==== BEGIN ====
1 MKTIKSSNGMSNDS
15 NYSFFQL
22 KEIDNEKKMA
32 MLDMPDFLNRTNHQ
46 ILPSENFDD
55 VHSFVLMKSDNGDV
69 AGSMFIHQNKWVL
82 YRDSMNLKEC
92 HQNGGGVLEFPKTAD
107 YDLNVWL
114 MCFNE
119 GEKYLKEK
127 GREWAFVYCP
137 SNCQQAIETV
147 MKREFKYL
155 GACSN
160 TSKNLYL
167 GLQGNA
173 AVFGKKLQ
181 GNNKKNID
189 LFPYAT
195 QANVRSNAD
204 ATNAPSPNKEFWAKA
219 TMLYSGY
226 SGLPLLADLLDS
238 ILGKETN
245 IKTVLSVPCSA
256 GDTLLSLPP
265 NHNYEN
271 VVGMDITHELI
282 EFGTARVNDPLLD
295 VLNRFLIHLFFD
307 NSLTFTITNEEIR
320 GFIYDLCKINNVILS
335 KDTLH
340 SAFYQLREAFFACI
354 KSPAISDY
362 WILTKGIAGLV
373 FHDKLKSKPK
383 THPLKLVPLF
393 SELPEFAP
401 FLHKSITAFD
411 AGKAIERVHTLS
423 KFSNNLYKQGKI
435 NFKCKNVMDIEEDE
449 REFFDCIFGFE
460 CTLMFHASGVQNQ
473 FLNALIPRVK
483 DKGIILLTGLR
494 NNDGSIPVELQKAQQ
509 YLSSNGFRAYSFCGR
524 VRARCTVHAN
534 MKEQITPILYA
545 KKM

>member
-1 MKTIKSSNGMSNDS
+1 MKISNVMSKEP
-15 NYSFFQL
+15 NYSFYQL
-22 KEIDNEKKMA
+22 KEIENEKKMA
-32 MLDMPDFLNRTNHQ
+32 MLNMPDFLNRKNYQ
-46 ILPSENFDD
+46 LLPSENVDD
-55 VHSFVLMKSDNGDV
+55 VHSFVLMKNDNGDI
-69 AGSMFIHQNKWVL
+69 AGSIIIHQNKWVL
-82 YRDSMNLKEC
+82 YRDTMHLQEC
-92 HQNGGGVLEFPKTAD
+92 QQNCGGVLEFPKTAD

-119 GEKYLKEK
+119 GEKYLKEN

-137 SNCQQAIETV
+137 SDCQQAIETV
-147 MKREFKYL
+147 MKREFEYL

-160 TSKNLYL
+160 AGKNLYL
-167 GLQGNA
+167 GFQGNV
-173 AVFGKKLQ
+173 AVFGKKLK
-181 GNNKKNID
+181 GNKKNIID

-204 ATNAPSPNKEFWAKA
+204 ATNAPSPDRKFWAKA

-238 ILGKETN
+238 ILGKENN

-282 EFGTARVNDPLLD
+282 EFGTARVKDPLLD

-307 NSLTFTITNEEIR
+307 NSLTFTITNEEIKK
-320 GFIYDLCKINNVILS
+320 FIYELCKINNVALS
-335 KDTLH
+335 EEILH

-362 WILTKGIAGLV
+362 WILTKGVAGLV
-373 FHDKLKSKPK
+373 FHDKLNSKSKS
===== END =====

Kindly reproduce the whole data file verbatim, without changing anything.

1 MKTIKSSNGMSNDS
15 NYSFFQL
22 KEIDNEKKMA
32 MLDMPDFLNRTNHQ
46 ILPSENFDD
55 VHSFVLMKSDNGDV
69 AGSMFIHQNKWVL
82 YRDSMNLKEC
92 HQNGGGVLEFPKTAD
107 YDLNVWL
114 MCFNE
119 GEKYLKEK
127 GREWAFVYCP
137 SNCQQAIETV
147 MKREFKYL
155 GACSN
160 TSKNLYL
167 GLQGNA
173 AVFGKKLQ
181 GNNKKNID
189 LFPYAT
195 QANVRSNAD
204 ATNAPSPNKEFWAKA
219 TMLYSGY
226 SGLPLLADLLDS
238 ILGKETN
245 IKTVLSVPCSA
256 GDTLLSLPP
265 NHNYEN
271 VVGMDITHELI
282 EFGTARVNDPLLD
295 VLNRFLIHLFFD
307 NSLTFTITNEEIR
320 GFIYDLCKINNVILS
335 KDTLH
340 SAFYQLREAFFACI
354 KSPAISDY
362 WILTKGIAGLV
373 FHDKLKSKPK
383 THPLKLVPLF
393 SELPEFAP
401 FLHKSITAFD
411 AGKAIERVHTLS
423 KFSNNLYKQGKI
435 NFKCKNVMDIEEDE
449 REFFDCIFGFE
460 CTLMFHASGVQNQ
473 FLNALIPRVK
483 DKGIILLTGLR
494 NNDGSIPVELQKAQQ
509 YLSSNGFRAYSFCGR
524 VRARCTVHAN
534 MKEQITPILYA
545 KKM

>member
-1 MKTIKSSNGMSNDS
+1 MKISNVMSKEP
-15 NYSFFQL
+15 NYSFYQL
-22 KEIDNEKKMA
+22 KEIENEKKMA
-32 MLDMPDFLNRTNHQ
+32 MLNMPDFLNRKNYQ
-46 ILPSENFDD
+46 LLPSENVDD
-55 VHSFVLMKSDNGDV
+55 VHSFVLMKNDNGDI
-69 AGSMFIHQNKWVL
+69 AGSIIIHQNKWVL
-82 YRDSMNLKEC
+82 YRDTMHLQEC
-92 HQNGGGVLEFPKTAD
+92 QQNCGGVLEFPKTAD

-119 GEKYLKEK
+119 GEKYLKEN

-137 SNCQQAIETV
+137 SDCQQAIETV
-147 MKREFKYL
+147 MKREFEYL

-160 TSKNLYL
+160 AGKNLYL
-167 GLQGNA
+167 GFQGNV
-173 AVFGKKLQ
+173 AVFGKKLK
-181 GNNKKNID
+181 GNKKNIID

-204 ATNAPSPNKEFWAKA
+204 ATNAPSPDRKFWAKA

-238 ILGKETN
+238 ILGKENN

-282 EFGTARVNDPLLD
+282 EFGTARVKDPLLD

-307 NSLTFTITNEEIR
+307 NSLTFTITNEEIKK
-320 GFIYDLCKINNVILS
+320 FIYELCKINNVALS
-335 KDTLH
+335 EEILH

-362 WILTKGIAGLV
+362 WILTKGVAGLV
-373 FHDKLKSKPK
+373 FHDKLNSKSKS